The big issue at the heart of the Vitamin D controversy, (see 12/15 post,) is how much we should take in supplement form. But I wonder if we’re having the wrong conversation. It seems odd to me that we’re not discussing how human beings met their Vitamin D requirements before supplements were available, and by extension, how we can live and eat to maintain optimal levels without resorting to synthetic supplements.
Humans make Vitamin D from exposure to sunlight. It’s a pretty good system. When the body has enough, it shuts down production until it needs more. When there’s not enough sunlight to keep this system up and running, what then? Well, humans ate foods that were rich in Vitamin D, especially during the winter. These foods included butterfat, eggs, organ meats, fish, shellfish, and cod liver oil.
Interestingly, these are the same foods that are rich in Vitamin A, which I consider to be Vitamin D’s partner. These two crucial nutrients work synergistically, even sharing receptor sites and preventing the uptake of one over the other. This ingenious system, compliments of mother nature, keeps these fat soluble nutrients in balance. No need to worry about dosage and toxicity, which are major concerns when taking synthetic versions of either one of these vitamins which are fat soluble, stored in the liver, and not easily eliminated.
Compared to it’s famous partner Vitamin D, Vitamin A is usually either ignored or demonized. Studies have shown that large doses of Vitamin A can be toxic and cause birth defects. But these studies were done with a synthetic version, not the natural retinol found in foods, which has never been found to have toxic effects. We neglect this critical nutrient at our peril. It is a crucial catalyst for many biochemical functions. According to Dr. Weston Price, neither protein, minerals, nor water-soluble vitamins can be utilized without Vitamin A from animal sources. It stimulates the secretion of gastric juices, plays an important role in bone formation, and is necessary in the maintenance of healthy respiratory tissue and immune function.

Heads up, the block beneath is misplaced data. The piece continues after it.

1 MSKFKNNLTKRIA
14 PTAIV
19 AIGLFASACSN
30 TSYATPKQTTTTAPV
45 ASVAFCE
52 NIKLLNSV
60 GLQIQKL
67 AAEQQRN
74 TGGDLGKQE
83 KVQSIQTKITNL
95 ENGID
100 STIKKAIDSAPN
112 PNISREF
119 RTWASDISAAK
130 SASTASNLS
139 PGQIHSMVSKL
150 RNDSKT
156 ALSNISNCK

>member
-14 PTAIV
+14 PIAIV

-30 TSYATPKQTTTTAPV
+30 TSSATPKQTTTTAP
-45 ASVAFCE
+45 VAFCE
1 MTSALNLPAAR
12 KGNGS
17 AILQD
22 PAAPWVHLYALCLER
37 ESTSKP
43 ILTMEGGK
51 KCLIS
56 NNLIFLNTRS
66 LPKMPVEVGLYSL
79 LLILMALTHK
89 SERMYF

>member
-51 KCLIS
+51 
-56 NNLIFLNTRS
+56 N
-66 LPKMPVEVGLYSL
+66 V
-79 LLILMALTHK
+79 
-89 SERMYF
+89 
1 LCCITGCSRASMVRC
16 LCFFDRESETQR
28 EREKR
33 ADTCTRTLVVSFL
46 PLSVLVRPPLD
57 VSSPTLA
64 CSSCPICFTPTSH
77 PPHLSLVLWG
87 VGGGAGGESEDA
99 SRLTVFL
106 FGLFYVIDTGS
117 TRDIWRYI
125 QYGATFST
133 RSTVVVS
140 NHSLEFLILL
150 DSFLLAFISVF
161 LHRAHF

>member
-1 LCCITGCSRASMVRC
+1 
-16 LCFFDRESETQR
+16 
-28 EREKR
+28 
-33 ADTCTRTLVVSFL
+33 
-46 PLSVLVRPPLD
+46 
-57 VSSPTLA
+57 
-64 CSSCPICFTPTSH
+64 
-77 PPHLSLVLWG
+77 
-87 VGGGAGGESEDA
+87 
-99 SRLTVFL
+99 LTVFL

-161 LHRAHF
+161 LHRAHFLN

When you ask most people to name some Vitamin A rich foods, they immediately think of carrots. But carrots don’t contain Vitamin A. They contain beta-carotene. Though beta-carotene can be converted to Vitamin A in the upper intestine, this conversion is inefficient at best. Only about 1/6 of the beta carotene you ingest can be converted to real Vitamin A, and this is only if you have enough fat in your diet, and you’re not genetically limited in your ability to make the conversion. People of Celtic ancestry for instance, have very poor ability to convert beta-carotene to retinol, and people with diabetes or low thyroid function can’t make the conversion at all. This is important because many vegetarians end up severely Vitamin A deficient thinking that eating plenty of brightly colored vegetables provides abundant Vitamin A. They are mistaken. Real Vitamin A comes from animal sources just like its partner Vitamin D–butterfat, egg yolks, organ meats, fish, shell fish, and cod liver oil.
So as usual, the sensible approach to the supplement dilemma is to eat whole foods including plenty of the nutrient dense traditional foods that were part our ancestors’ diets. Your Vitamin A & D needs can be met with a combination of adequate sunlight, along with abundant amounts of butter, eggs, organ meats, fish, shellfish, and grandmother’s reliable all-purpose superfood–cod liver oil. And, best of all, you can stop worrying about dosage.
(Cod liver oils are not all the same. Many are highly processed and therefor poor sources of A & D. For the best cod liver oil available go to www.greenpasture.org. Their cod liver oil is traditionally made and is the finest on the market.)